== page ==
The black and white cookie is a favorite of my Brooklyn-born husband, and–under his influence–it is now one of my son’s favorite, as well. To please them, I have worked out a recipe that makes very authentic tasting cookies.
In case you are not familiar with this treat, the black and white is a lemon and vanilla scented drop cake that is coated on the bottom with vanilla and chocolate icing. I suspect that bakeries use commercially made poured fondant for the icing. (see here for how to make, see here to buy), Most recipes for this cookie suggest a powdered sugar based icing that approximates poured fondant.
My recipe is based upon one that appears in Jill Van Cleave‘s ode to old fashioned bakeries: The Neighborhood Bake Shop (a wonderful cookbook that come out in 1997 and which seems to be out of print). Jill Van Cleave’s recipe is very similar to another recipe ( an alleged clone of Zabar’s recipe) that is hugely popular (Smitten Kitchen, NYT, Recipezaar, allrecipes).
The difference between Jill Van Cleave’s recipe and the Zabar’s clone? In Zabar’s clone, the butter is creamed with the sugar, before eggs, milk, and then flour is added. In Van Cleave’s recipe, the eggs and sugar are first beaten together and then melted butter, milk, and vanilla are added in before the dry ingredients are added. Van Cleave’s recipe also has less flour and slightly less sugar.
Here is what I did differently: I swapped out the melted butter and milk for oil, water, and a touch of meyer lemon juice. The box of black and white cookies that we buy is dairy-free and the ingredients list oil and water, so I knew that this switch would make authentic tasting cookies.
I also took some advice from a commenter on allrecipes (Kathy. aka Hoosier2B) in regards to the mock poured fondant icing.
These were the major changes, but I made a few other adjustments as well.
For next time, I might try more lemon juice. The texture probably would be improved by using cake flour or at least swapping out a couple of tablespoons of flour with 2 Tablespoons of cornstarch. Some of my cookies were ever so slightly thicker than I would like–I could have flattened them just a little teeny bit with a small icing spatula before baking. But slightly thick is good, too.
Dairy-Free Meyer Lemon Scented Black and White Cookies
Freely adapted from a recipe in The Neighborhood Bake Shop
Yield: 10-14 cookies, approximately 3 1/2″ in diameter
Whip together until light yellow:
3/4 cup sugar
Mix into the egg mixture:
6 Tablespoons safflower oil
3 Tablespoon meyer lemon juice (1 lemon–this is subtle flavoring; you can add more and reduce the water accordingly. Or you can use all water and add a bit of lemon extract or lemon zest)
5 Tablespoons water
1/2 teaspoon vanilla
1/2 teaspoon baking powder
1/4 teaspoon sea salt
2 cups all-purpose flour (original recipe called for half cake flour, which is preferable; another option is to swap out 2 Tablespoons of flour with the same amount of cornstarch)
The mixture will look like cake batter (because it is!). Use a 2 ounce (1.4 cup) ice cream scoop to drop rounds of batter 2 1/2″ apart on a cookie sheet that is lined with greased parchment paper (actually, the greasing isn’t absolutely necessary, but I thought it helped a bit). The batter will spread out a bit, but will still be thick. These don’t spread out so much during baking, so flatten them out now if you want flatter cookies.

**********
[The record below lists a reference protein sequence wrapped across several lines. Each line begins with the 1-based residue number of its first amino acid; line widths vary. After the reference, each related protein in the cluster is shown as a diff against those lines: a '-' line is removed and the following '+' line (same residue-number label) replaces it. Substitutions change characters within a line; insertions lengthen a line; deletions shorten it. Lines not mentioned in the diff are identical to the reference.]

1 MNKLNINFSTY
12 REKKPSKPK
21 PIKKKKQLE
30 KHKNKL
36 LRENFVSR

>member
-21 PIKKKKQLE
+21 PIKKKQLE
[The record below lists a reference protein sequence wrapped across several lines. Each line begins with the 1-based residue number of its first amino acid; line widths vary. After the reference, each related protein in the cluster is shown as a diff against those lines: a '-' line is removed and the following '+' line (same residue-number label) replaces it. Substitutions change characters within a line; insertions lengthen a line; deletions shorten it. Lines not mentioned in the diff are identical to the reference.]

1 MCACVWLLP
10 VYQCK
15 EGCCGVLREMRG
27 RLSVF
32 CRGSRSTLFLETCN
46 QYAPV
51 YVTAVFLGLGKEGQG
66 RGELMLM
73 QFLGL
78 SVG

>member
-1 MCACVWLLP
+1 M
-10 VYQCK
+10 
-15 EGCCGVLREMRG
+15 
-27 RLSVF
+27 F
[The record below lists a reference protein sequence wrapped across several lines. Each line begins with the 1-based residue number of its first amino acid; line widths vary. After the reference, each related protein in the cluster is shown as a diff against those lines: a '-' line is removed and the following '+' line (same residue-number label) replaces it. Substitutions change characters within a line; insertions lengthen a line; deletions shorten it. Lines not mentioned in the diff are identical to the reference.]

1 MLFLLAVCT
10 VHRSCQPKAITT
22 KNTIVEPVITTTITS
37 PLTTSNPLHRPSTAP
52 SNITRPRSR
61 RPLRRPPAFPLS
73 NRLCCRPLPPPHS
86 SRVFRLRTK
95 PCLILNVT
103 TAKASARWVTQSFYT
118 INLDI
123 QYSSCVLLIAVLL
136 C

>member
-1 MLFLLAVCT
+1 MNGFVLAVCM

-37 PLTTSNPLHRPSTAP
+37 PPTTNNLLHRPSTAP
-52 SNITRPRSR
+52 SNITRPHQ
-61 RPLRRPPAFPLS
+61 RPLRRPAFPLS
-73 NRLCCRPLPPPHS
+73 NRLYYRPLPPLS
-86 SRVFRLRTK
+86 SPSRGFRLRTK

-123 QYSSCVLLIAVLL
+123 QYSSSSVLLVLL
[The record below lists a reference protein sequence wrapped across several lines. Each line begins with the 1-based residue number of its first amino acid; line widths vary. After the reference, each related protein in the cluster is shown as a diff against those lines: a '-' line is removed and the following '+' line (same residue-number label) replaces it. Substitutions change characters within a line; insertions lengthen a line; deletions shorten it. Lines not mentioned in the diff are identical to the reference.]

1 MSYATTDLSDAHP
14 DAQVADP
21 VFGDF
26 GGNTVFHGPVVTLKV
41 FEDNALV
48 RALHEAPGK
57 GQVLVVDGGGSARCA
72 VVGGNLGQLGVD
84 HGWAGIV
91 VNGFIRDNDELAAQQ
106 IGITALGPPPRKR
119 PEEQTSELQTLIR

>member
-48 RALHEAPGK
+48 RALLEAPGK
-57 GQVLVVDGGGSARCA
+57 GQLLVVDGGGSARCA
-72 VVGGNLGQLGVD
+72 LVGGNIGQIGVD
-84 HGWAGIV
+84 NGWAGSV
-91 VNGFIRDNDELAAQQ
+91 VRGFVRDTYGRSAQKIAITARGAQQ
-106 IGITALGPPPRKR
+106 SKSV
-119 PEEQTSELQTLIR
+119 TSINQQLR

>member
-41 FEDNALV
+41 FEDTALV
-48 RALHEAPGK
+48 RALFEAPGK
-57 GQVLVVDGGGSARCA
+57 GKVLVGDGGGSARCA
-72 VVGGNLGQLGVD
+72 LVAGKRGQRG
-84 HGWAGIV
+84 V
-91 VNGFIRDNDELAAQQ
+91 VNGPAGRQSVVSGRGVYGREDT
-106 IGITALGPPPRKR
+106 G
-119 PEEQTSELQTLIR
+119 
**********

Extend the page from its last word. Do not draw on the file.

See below for baked (left) and unbaked (right) cookies (see how they don’t flatten out so much?):
Before you try to flatten out the batter, give the rounds a few minutes to spread out on their own, especially if your oven is still preheating. They will spread a bit.
Bake the cookies in a preheated 350 F oven for about 14 minutes (check after 11 minutes). The tops of the cookies will be pale, but the top will feel dry and set. The bottoms will look pale as well. This is as it should be.
Make the icing:
1 cup of powdered sugar
1 1/2 Tablespoons of hot water
1/2 – 1 Tablespoon light corn syrup
1 teaspoon oil
1/2 teaspoon colorless imitation vanilla (Wilton makes this and you can get this in a craft store. Or you can use regular vanilla)
You should have a mixture that is thick enough to provide opaque coverage when you spread it on the cookie, but the mixture should be thin enough to smooth out, without leaving marks from the spreading knife or spatula.
Cover half of each cookie with white icing. You may run out just before you get to the last couple of cookies. Just make another batch. The leftovers of the second batch will get turned into the chocolate frosting.
Let these iced cookies dry out a bit so that you don’t smear the white icing when you glaze with chocolate (10-20 minutes). Meanwhile, make the chocolate icing. Make a batch of vanilla, or, if you already made a second batch to glaze the last couple of cookies, add in the following:
3 Tablespoons of dutch process cocoa (I just used heaping teaspoonfuls, but they were probably equal to 3 Tbl.)
1 tsp. oil
1 Tbl. light corn syrup
1 Tbl. boilling water, or enough to thin out the mixture
The cocoa make the mixture too thick and it needs thinning. I should have thinned it more, because it didn’t flatten out properly (you can see spatula spread marks a bit).
Update: the second time, I thinned it more and it worked much better.
Update: I made pink and whites, too.